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VIP Views and Armchair Rides

24 Jul

In the airport in Biarritz on the way from our trip, and it’s hard to believe it’s less than 20 hours since we were peering through the mist at the top of the Tourmalet.

It’s been a hell of a trip, at ten days less than half of what the tour riders have to endure to reach Paris, and it’s a bit agonising to be heading home just a few days short of Paris because you start to get attached to this event. It’s been epic, to say the least, and the conditions on the Tourmalet on Thursday afternoon were entirely appropriate for the centenary celebrations of the Tour’s first visit to the Pyrenees.

After enduring a sleepless night of thunderstorms we were in no hurry to rush up the hill to bag our spot and took our time before breaking camp for the final time. We finally made the leisurely stroll up to the finish line and found a spot within a few yards of the finish line about half an hour before the riders were due. Given that there were people heading up the hill to grab a decent view since early morning we were pretty happy with how it worked out.

I found a couple of plastic chairs that gave us a view over the crowd and we were made up.

The only trade for our VIP position was a complete absence of internet coverage and with only rudimentary school French to help us decipher the commentary, our knowledge of the race unfolding in the valley below was as foggy as the mist that enveloped the hill.

From the commentator’s incessant patter we had an idea that it was all about Schleck and Contador and there was no surprise when Andy finally burst into view, crossong the line with arms aloft, his Spanish amigo and nemesis less than a bike length in arrears.

Within seconds the crowds around the finish line started to abate as the star gazers rushed to the podium to worship their heroes.

We thought there was more entertainment to be had, and respect to be given, in staying to cheer every one of the riders as they flopped, exhausted across the crest of the col. Not one of them had time for a smile and most looked absolutely shattered, not least Nicolas Roche whose 12th place finish was surely the best ride of his career and certainly an immense response to his difficulties of the previous two stages.

I say no one had time for a smile but that’s not strictly correct. Robbie McEwen, riding with broken bones for much of the event, celebrated the finish of the mountains for another year with one of his trademark wheelies across the line. Excellent…

After more than half an hour of riders appearing in ones or twos – no sign of a big Autobus  on this monster of a stage – Andreas Klier had the broom wagon for company as he coasted over the line, utterly spent, but still in the Tour and on his way to Paris unlike Simon Spilak of Lampre.

After filing back down the mountain for a couple of kilometres we jumped in our car just in front of the Saxo Bank team car ferrying Andy Schleck to a well earned massage and dinner. I let him by and then welded our Citoren Picasso hire car to the rear bumper in front for the perfect escort down the hill.

It was one of the highlights of the trip for me, though the DS, her head buried in her hands for much of the helter skelter 18km ride, wasn’t quite so impressed. Down the outside of the almost interminable queue for much of the journey we made up large dollops of time on our 200km commute to Biarraitz. We eventually incurred the wrath of an Astana official in an accredited car who wanted to know why we, the great unwashed (the term is not applied loosely here following four days on the mountain…) had infiltrated the privilged cavalcade.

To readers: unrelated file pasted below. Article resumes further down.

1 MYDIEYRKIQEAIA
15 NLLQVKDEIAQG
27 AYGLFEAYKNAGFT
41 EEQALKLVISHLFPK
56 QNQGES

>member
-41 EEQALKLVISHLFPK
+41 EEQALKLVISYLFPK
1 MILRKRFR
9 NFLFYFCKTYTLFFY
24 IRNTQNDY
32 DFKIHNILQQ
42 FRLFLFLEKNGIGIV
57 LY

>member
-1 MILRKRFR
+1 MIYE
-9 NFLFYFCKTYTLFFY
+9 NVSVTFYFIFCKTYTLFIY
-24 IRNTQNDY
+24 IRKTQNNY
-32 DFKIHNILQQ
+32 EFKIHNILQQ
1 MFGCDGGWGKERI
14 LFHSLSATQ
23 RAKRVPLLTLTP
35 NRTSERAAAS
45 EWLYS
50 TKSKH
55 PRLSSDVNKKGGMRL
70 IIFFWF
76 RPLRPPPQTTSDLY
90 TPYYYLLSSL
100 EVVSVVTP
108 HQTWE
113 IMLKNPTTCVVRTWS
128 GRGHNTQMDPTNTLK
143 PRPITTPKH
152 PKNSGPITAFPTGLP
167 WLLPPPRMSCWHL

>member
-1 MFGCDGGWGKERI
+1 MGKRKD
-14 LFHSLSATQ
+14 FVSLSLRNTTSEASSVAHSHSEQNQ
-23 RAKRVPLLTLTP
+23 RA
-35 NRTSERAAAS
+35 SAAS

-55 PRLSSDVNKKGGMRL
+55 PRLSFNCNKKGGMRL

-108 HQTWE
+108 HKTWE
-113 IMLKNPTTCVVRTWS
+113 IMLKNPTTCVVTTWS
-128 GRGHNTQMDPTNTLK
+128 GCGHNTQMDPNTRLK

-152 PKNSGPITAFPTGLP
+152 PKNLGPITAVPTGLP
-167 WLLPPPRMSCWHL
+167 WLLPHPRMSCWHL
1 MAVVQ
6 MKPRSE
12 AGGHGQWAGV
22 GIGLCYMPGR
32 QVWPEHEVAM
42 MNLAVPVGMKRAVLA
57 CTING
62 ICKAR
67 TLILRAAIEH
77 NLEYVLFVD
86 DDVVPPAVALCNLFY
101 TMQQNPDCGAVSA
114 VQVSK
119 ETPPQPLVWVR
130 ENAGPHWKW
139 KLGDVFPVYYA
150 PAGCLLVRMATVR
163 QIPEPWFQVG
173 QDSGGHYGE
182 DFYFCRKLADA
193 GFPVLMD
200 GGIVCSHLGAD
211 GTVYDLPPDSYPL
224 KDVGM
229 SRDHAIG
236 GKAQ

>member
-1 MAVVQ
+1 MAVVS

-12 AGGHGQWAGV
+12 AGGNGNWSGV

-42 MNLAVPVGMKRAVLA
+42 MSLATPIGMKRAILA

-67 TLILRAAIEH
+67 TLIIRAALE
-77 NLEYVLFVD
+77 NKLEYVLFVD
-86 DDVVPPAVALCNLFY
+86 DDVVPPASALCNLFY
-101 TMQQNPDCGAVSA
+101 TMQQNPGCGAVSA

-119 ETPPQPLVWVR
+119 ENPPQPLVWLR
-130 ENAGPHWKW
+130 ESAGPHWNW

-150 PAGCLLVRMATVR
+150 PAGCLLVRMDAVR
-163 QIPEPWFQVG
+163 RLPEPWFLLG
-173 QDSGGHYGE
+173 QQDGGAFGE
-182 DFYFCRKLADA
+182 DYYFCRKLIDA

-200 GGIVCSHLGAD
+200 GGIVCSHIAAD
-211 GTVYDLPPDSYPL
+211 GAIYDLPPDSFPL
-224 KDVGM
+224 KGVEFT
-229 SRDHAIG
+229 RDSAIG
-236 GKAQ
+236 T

In fairness, the cavalcade had caught and passed him so he shouldn’t have been quite so grumpy, especially after Bertie’s epic ride that day. I wasn’t the only punter in the cavalcade, either. The blue car behind was also an opportunist.

Anyhow, after a couple of kilometres of fist waving and car weaving from him, he eventually conceded defeat, though I expected a Skoda estate to come in through the back window at any moment in the next 20km.

That armchair ride off the Tourmalet gave us a head start on our trip to the luxury of the airport Ibis in Biarritz, our one and only hotel of the trip.

A real bed and a shower. What decadence!

I love camping but next year we’re getting a camper…


Tourmalet Weather Report: 12 Midday

22 Jul

The cows didn’t come out for their constitutional this morning.

Instead the familiar jangle of the bells was replaced by an incessant patter on the nylon tent roof which at the time of writing hasn’t let up for more than a few minutes at a time in 16 hours.

The cows may have foregone the delights of a soggy hill walk but it hasn’t deterred the fans hiking to the top since early morning.

The riders aren’t due up from the western side until five pm local time but the ultra zealous eastern based Tourmalet pilgrims can’t wait to bag their muddy perch for the big Andy versus Bertie showdown. Frankly you wouldn’t see this level of devotion down the road in Lourdes. The Vatican should consider signing a couple of GC contenders on endorsement deals…

The bus shuttles aren’t running today so it’s shanks mare or, hilariously, the ski lift which many are opting for. The quick rinse over the long soak? Maybe they’re right.

The constant stream of fans heading for the summit suggests that it’s going to be packed up there but most of the walkers slept in hotels or camper vans last night so the DS and I have made a corporate decision to leave our departure to the last minute. We’ve got better 3G signal here than we’d have at the top so we’ll enjoy the Eurosport guys for as long as possible (assuming they can get pictures) before striking out for the ‘roof’ of the tour.

Frankly last night was one long sustained advert for camping cars. The tent stood up to the abuse pretty well but my airbed suffered a blow out just after midnight which made for a pretty uncomfortable and fundamentally sleep free night.

I know the pros work hard for a living but I don’t want to hear any moaning about bunk beds or the lack of air conditioning today!